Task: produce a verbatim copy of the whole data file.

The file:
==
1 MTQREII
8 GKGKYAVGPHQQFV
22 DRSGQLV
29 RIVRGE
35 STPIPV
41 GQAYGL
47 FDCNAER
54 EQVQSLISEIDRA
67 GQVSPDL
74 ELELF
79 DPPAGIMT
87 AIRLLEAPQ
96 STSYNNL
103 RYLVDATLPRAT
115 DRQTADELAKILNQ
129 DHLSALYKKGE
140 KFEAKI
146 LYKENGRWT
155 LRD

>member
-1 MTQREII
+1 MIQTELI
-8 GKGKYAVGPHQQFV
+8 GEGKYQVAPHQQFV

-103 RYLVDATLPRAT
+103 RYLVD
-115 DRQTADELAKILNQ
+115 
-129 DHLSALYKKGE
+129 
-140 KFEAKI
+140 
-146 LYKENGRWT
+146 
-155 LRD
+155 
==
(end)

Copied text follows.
1 MTQREII
8 GKGKYAVGPHQQFV
22 DRSGQLV
29 RIVRGE
35 STPIPV
41 GQAYGL
47 FDCNAER
54 EQVQSLISEIDRA
67 GQVSPDL
74 ELELF
79 DPPAGIMT
87 AIRLLEAPQ
96 STSYNNL
103 RYLVDATLPRAT
115 DRQTADELAKILNQ
129 DHLSALYKKGE
140 KFEAKI
146 LYKENGRWT
155 LRD

>member
-1 MTQREII
+1 MIQTELI
-8 GKGKYAVGPHQQFV
+8 GEGKYQVAPHQQFV

-103 RYLVDATLPRAT
+103 RYLVD
-115 DRQTADELAKILNQ
+115 
-129 DHLSALYKKGE
+129 
-140 KFEAKI
+140 
-146 LYKENGRWT
+146 
-155 LRD
+155 